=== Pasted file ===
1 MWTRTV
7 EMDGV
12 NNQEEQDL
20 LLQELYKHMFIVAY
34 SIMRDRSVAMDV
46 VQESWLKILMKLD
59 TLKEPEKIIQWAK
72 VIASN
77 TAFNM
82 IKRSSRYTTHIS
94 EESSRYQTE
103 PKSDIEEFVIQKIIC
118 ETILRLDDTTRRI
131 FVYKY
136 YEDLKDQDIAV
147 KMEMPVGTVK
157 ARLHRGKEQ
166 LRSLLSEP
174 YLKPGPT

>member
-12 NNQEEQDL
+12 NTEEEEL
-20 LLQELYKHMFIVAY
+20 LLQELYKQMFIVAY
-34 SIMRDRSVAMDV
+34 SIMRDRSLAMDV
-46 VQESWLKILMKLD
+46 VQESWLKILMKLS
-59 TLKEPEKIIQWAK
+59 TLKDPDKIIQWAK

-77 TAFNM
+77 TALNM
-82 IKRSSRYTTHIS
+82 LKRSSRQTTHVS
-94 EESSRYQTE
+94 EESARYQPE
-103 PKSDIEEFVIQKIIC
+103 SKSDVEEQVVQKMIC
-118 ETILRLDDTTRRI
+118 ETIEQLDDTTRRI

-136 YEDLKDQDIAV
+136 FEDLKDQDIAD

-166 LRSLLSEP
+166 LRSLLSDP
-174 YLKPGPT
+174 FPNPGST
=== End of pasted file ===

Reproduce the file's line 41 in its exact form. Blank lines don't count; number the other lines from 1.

-136 YEDLKDQDIAV